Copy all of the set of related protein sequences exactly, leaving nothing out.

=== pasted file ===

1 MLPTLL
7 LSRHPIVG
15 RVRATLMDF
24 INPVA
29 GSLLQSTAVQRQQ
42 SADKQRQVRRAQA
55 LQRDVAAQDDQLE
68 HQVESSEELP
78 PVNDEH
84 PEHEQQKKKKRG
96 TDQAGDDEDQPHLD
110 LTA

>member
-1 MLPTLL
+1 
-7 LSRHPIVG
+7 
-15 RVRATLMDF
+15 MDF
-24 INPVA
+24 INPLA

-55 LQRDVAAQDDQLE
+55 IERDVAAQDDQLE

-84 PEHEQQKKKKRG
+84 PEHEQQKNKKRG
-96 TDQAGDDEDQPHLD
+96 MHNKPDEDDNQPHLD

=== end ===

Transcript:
1 MLPTLL
7 LSRHPIVG
15 RVRATLMDF
24 INPVA
29 GSLLQSTAVQRQQ
42 SADKQRQVRRAQA
55 LQRDVAAQDDQLE
68 HQVESSEELP
78 PVNDEH
84 PEHEQQKKKKRG
96 TDQAGDDEDQPHLD
110 LTA

>member
-1 MLPTLL
+1 
-7 LSRHPIVG
+7 
-15 RVRATLMDF
+15 MDF
-24 INPVA
+24 INPLA

-55 LQRDVAAQDDQLE
+55 IERDVAAQDDQLE

-84 PEHEQQKKKKRG
+84 PEHEQQKNKKRG
-96 TDQAGDDEDQPHLD
+96 MHNKPDEDDNQPHLD